The New York Times
Updated: 10 hours 8 min ago
Follow the bending cost curve and you will find that the slowdown in health costs has been dramatic.
As 3-D printing technology makes it possible to produce weapons that can avoid detection, the police and members of Congress fear the consequences if the Undetectable Firearms Act is not renewed.
The struggle of low-income workers, many in retailing, is adding momentum to efforts to increase the federal minimum wage.
The move left unchanged the Senate’s “blue slip” custom, which allows senators to block nominees to judgeships associated with their states.
The estimate of prevented diseases, published in an article in The New England Journal of Medicine, is an analysis of some of the data in a broad project to digitize disease report records going back to 1888.
Smartphone apps are one way malls and shopping districts are trying to make parking easier to lure customers away from their computers and back into the realm of brick-and-mortar stores.
The Energy Department began cleaning up the Savannah River nuclear weapons plant in 1996, and now says the work may not be finished until the 2040s.
Under the new health care law, a wave of additional Americans will soon be covered by Medicaid, a program that has struggled with a shortage of doctors willing to accept its low reimbursement rates and red tape.
I became the pastor to a nondenominational mission church to the homeless, and I quickly found out that if God had a vision for the place, I wasn’t privy to it.
The Carbon Power Plant, the state’s oldest coal-fired power plant, is set to close by April 2015, a result of new stricter federal pollution regulations.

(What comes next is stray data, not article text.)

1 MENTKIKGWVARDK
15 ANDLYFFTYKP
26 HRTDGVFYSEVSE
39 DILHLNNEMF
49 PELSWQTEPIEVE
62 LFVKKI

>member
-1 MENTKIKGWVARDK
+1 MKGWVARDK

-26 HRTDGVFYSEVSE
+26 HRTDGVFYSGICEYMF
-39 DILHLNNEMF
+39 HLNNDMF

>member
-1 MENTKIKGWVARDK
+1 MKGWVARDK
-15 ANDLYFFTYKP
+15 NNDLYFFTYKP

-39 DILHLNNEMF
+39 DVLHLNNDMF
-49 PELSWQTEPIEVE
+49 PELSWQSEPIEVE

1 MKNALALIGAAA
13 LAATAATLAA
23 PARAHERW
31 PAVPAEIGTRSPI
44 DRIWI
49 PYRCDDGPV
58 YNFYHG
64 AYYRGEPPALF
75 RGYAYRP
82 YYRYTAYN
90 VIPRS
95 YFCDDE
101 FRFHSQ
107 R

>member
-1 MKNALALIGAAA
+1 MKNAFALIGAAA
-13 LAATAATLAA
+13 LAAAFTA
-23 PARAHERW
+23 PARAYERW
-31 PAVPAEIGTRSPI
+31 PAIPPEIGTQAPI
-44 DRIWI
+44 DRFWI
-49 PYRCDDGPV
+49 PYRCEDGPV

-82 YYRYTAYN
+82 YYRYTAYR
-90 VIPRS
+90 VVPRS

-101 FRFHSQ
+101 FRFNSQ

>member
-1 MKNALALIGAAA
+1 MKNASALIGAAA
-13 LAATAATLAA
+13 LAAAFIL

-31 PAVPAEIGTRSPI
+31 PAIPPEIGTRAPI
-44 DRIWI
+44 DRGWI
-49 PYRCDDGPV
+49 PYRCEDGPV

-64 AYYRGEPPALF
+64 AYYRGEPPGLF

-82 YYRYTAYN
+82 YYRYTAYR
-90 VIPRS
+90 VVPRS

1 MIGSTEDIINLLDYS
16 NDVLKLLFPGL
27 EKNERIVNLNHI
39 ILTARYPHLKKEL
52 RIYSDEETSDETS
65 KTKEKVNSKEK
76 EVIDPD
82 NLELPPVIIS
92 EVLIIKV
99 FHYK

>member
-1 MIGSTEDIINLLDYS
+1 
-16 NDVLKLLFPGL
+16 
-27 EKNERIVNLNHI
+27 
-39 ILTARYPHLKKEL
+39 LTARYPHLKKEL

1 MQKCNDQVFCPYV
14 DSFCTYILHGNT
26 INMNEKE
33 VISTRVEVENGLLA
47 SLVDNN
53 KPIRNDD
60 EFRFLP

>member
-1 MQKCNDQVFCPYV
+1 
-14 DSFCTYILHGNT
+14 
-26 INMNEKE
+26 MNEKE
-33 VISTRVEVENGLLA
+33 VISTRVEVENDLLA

An odyssey that began without enough rations and ended in a frenzy is the latest in a spate of deadly crossings by Haitians.
Denis McDonough finds himself fixing the health care debacle he did not see coming, preparing for the next spending showdown with Congress and trying to rescue an imperiled presidency.
In yet another setback for the rollout of the health care law, the Obama administration announced that the online exchange for small businesses would not be available until next November.
The Carbon Power Plant, the state’s oldest coal-fired power plant, is set to close by April 2015, a result of stricter new federal pollution regulations.
Efforts to repeal a new, more lenient tax law on oil profits in Alaska are stirring up a strange political cocktail, in which Democrats find themselves backing Sarah Palin.
Strong gusts are in the forecast, and a final decision will be made Thanksgiving morning on whether Snoopy and his friends will soar.
A New York organization has rigorous rules for applicants to be recognized as a descendant of one of the 102 settlers who made the voyage in 1620 to Plymouth, Mass.
One of the most troubled public systems in the nation has jeopardized the state’s financial stability and has become a political risk for its leaders.
Abortions in the United States have continued to decline, but not quite as steeply as in the past, figures released by the Centers for Disease Control and Prevention show.
The settlements come after accusations of inhumane treatment led to a huge recall that included beef sold to the National School Lunch Program.